Reflecting on culture shock has brought me back to my roots in the basketball-crazed land of Louisville, Kentucky (for the rest of the world, just pretend I’m talking about “football”).
Culture shock is like a basketball game. You give it your all, full speed, full-court press, no let-up on defense for 20 minutes: 1 half.
Then, after halftime, somebody changes the rules, but doesn’t tell you. Everybody else seems to know. When you make a play that seemed legitimate, the referee blows his whistle.
The uniforms have changed. Familiar names and colors have been replaced by unfamiliar ones. Somehow, even the lines on the court have been re-arranged, and its up to you to figure out the meaning.
Good-natured teammates will answer your questions, occasionally even volunteer information. Others will make it more difficult.
The fans chant things that don’t make sense. The coach is calling plays that you don’t know.
You find yourself at the line, physically and mentally exhausted. Perform the simple task of hitting a free throw. Deep breath…
Simple task: shopping for groceries. You find the cereal aisle and realize that all the brand names have changed. None of them make any sense; there are no corollaries to help you make a decision. Once you’ve figured out something you might like, you have to start currency conversions in your head. Even the checkout becomes foreign territory. They charge for bags?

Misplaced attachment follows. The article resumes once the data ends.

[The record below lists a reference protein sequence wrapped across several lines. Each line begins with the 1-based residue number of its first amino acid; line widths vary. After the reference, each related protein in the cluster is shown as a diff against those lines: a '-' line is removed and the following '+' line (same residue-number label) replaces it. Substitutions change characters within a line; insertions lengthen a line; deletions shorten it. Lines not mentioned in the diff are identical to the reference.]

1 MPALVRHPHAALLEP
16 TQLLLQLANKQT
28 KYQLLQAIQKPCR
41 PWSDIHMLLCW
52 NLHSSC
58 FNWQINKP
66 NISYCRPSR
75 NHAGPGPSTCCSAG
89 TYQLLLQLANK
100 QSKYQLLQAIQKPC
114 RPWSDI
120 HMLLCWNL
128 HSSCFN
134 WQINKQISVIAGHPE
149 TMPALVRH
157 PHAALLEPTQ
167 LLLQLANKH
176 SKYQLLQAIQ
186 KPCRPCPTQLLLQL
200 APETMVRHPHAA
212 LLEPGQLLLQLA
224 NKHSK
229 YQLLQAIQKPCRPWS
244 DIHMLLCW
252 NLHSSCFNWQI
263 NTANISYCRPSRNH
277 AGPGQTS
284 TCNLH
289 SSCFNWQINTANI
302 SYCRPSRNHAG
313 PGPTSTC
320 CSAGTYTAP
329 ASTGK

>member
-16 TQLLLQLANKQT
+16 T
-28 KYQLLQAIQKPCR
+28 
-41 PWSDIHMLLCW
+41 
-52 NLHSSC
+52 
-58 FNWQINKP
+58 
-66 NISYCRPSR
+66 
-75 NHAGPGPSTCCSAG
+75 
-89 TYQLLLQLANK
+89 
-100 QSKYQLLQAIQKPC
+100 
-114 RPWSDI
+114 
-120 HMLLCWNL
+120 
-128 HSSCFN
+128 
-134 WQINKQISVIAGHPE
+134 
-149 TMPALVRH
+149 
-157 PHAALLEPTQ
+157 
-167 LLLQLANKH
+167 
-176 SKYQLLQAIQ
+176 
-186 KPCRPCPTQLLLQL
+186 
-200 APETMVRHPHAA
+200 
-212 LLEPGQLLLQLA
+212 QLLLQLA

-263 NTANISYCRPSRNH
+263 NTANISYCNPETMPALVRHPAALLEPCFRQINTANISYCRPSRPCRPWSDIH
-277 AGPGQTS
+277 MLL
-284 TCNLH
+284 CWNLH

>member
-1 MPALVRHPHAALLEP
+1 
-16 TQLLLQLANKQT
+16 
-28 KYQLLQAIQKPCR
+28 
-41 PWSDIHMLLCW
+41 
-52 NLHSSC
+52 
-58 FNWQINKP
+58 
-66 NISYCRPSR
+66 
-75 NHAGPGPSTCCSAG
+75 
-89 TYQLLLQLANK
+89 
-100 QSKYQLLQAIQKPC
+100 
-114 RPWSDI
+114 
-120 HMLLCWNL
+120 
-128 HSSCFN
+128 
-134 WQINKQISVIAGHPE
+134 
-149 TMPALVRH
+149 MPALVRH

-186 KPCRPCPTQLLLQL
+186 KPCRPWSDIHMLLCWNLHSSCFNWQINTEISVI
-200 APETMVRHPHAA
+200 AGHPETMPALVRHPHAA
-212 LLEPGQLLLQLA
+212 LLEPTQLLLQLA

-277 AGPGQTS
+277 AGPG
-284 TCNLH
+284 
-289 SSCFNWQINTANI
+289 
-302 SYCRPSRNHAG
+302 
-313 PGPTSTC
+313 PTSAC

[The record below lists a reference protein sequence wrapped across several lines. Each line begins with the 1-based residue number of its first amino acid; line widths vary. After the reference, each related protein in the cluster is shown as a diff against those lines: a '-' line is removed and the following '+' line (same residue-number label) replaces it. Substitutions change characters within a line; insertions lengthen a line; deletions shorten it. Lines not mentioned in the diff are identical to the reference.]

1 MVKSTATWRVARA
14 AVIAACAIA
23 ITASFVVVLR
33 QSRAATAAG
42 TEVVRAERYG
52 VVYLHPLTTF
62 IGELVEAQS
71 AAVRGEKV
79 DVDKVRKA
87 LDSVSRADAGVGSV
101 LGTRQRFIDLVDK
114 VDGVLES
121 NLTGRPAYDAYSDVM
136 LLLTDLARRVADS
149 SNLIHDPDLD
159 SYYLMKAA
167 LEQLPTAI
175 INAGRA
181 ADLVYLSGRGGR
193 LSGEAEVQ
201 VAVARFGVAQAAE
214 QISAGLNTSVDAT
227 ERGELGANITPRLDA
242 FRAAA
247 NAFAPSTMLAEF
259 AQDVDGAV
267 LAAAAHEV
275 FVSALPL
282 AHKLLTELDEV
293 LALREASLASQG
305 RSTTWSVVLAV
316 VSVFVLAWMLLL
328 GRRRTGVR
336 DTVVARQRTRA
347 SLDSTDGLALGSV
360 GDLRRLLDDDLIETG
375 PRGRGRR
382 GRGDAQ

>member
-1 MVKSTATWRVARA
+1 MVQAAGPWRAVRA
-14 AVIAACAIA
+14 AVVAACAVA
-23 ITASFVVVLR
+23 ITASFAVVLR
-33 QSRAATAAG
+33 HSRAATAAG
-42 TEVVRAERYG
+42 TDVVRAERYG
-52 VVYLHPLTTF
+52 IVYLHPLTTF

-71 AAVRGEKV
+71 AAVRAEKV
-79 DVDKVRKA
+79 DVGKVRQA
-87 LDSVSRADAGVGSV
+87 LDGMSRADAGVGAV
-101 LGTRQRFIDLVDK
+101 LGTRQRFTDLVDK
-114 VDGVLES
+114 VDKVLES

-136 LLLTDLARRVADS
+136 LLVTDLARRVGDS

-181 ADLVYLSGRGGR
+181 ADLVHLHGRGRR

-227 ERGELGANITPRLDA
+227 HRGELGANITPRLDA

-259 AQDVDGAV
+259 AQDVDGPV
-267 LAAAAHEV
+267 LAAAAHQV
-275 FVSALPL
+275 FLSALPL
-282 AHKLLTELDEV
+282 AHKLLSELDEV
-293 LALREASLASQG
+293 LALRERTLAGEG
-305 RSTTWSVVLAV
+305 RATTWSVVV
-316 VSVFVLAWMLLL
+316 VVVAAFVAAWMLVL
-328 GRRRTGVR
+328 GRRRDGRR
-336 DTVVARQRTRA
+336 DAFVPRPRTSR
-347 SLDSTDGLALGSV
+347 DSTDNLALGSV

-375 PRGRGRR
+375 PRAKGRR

The simplest necessities become an exhausting battle. How do you find internet access? Telephone? Bank/money?
When I first began to travel, I don’t remember having an issue with culture shock. Perhaps I was sufficiently shielded by organized tours, accompanying friends, and/or trip length.
My first journey to Europe was eased by each of these security blankets. The next journey, for a semester to London, added the element of time. Later, in Ecuador, I learned a distinctly different culture. As I began to travel on my own, I became more responsible for my own security, transport, plans, and relationships.
The breeding ground for culture shock, as it has manifested itself for me, is loneliness. You leave a community of friend behind for…nothing.
The prior experience of culture shock is good preparation. It doesn’t prevent it, but serves as a reassuring whisper, declaring, “You’re OK.” You may not feel OK, but you know its normal and that it will pass.
In a few months, you’ll feel like a regular, and you’ll feel proud of your adjustment. You’ll know the quickest route. The nearest entrance. The best brand. It begins to happen already…